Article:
Characteristics of the tomato chromoplast revealed by proteomic analysis

J Exp Bot. 2010 May;61(9):2413-31. doi: 10.1093/jxb/erq070. Epub 2010 Apr 2.


Chromoplasts are non-photosynthetic specialized plastids that are important in ripening tomato fruit (Solanum lycopersicum) since, among other functions, they are the site of accumulation of coloured compounds. Analysis of the proteome of red fruit chromoplasts revealed the presence of 988 proteins corresponding to 802 Arabidopsis unigenes, among which 209 had not been listed so far in plastidial databanks. These data revealed several features of the chromoplast. Proteins of lipid metabolism and trafficking were well represented, including all the proteins of the lipoxygenase pathway required for the synthesis of lipid-derived aroma volatiles. Proteins involved in starch synthesis co-existed with several starch-degrading proteins and starch excess proteins. Chromoplasts lacked proteins of the chlorophyll biosynthesis branch and contained proteins involved in chlorophyll degradation. None of the proteins involved in the thylakoid transport machinery were discovered. Surprisingly, chromoplasts contain the entire set of Calvin cycle proteins including Rubisco, as well as the oxidative pentose phosphate pathway (OxPPP). The present proteomic analysis, combined with available physiological data, provides new insights into the metabolic characteristics of the tomato chromoplast and enriches our knowledge of non-photosynthetic plastids.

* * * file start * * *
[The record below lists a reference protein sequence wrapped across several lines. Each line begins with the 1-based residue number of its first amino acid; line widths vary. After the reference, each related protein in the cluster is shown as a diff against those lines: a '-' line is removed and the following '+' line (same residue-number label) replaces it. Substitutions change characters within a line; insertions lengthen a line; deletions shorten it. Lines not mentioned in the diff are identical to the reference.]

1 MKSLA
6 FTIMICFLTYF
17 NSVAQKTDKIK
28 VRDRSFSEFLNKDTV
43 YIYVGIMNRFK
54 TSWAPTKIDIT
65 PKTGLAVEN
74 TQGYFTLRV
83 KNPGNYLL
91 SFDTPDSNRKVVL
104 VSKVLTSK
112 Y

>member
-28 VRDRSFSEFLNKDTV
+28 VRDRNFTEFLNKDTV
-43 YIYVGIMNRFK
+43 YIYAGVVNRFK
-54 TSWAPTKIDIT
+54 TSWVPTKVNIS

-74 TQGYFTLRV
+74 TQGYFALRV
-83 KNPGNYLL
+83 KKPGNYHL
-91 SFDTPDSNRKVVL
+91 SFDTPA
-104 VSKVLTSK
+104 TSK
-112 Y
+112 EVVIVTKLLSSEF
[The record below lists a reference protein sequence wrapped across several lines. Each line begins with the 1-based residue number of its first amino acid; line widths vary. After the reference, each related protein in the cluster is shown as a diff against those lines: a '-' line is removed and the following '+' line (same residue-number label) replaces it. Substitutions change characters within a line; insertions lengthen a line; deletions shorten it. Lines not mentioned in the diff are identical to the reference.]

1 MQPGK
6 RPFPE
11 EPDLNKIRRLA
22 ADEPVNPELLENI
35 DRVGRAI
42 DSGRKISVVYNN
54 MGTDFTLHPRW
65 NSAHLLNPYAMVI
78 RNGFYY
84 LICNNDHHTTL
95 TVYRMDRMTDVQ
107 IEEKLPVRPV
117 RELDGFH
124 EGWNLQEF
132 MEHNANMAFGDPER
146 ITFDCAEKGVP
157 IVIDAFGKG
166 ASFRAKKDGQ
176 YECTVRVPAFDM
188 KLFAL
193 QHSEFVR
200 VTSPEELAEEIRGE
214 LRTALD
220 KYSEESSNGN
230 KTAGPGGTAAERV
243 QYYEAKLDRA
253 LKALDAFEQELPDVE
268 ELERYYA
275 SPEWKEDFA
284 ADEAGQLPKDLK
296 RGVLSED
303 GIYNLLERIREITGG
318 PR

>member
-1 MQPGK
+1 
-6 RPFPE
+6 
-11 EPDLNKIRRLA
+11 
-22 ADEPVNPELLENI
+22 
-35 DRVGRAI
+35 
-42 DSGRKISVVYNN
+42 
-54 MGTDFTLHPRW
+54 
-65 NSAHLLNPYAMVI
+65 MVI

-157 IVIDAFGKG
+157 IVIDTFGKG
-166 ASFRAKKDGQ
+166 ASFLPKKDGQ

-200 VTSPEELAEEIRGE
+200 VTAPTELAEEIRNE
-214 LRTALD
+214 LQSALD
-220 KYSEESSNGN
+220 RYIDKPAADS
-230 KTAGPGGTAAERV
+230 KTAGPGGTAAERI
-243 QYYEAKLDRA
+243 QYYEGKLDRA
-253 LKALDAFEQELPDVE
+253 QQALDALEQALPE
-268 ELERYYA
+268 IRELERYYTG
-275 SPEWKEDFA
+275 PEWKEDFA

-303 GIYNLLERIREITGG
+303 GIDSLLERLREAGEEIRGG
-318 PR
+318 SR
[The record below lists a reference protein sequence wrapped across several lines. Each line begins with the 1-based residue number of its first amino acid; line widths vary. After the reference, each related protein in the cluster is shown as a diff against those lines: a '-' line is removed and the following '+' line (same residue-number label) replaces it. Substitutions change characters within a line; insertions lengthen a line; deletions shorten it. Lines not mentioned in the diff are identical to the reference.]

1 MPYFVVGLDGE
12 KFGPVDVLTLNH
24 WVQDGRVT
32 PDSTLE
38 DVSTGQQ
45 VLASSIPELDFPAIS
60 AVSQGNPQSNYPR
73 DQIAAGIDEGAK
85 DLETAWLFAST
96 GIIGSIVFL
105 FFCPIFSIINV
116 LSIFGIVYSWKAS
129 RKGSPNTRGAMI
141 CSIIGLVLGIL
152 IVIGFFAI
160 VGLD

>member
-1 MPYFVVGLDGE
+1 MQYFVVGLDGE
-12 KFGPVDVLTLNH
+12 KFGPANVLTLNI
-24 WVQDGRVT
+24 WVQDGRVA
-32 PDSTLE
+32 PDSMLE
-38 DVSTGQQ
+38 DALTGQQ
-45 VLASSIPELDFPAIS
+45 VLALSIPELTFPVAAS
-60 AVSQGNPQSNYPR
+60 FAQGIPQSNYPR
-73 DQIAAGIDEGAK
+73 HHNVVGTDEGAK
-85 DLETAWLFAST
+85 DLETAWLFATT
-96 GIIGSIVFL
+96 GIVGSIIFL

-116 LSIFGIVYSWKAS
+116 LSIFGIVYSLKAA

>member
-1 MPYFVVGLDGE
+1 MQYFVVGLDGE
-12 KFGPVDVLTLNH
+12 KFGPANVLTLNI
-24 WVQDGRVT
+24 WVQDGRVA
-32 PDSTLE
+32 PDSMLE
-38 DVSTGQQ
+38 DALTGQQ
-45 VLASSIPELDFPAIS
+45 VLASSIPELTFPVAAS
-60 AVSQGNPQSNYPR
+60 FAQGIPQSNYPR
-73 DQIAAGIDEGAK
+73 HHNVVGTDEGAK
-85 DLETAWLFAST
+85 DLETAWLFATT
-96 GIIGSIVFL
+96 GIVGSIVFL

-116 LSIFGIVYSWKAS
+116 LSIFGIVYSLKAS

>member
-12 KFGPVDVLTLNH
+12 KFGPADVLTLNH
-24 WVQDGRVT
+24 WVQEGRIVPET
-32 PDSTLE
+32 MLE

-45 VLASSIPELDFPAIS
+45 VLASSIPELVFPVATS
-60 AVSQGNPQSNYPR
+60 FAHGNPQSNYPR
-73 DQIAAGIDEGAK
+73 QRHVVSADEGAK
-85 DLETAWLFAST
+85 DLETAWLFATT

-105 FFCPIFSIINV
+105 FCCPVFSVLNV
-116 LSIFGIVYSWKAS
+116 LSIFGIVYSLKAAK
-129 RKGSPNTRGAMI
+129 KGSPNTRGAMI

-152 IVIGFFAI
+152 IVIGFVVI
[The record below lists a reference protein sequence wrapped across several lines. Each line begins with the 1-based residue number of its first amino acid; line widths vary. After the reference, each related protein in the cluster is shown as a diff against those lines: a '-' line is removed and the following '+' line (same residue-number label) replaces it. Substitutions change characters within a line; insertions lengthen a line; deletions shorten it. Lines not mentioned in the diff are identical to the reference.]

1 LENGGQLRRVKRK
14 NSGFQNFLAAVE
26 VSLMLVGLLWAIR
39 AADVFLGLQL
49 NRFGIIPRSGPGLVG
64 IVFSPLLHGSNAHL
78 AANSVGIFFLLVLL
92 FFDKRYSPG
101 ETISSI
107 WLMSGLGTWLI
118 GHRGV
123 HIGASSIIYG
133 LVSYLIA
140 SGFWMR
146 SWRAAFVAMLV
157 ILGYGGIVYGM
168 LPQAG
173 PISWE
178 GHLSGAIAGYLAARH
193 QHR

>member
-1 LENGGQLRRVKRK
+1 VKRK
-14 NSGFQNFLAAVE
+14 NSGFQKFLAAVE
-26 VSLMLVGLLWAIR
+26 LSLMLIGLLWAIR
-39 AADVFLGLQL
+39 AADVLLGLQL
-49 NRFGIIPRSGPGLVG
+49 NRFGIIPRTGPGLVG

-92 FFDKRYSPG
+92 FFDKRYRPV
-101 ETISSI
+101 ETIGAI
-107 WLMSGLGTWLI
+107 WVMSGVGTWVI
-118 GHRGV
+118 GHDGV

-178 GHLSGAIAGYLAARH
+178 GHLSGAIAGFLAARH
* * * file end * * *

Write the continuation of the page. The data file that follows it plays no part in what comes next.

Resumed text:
Publication types

  • Research Support, Non-U.S. Gov't

MeSH terms

  • Gene Expression Regulation, Plant
  • Mass Spectrometry
  • Plant Proteins / chemistry
  • Plant Proteins / genetics
  • Plant Proteins / metabolism
  • Plastids / chemistry*
  • Plastids / genetics
  • Plastids / metabolism
  • Proteomics*
  • Solanum lycopersicum / chemistry*
  • Solanum lycopersicum / genetics
  • Solanum lycopersicum / metabolism


  • Plant Proteins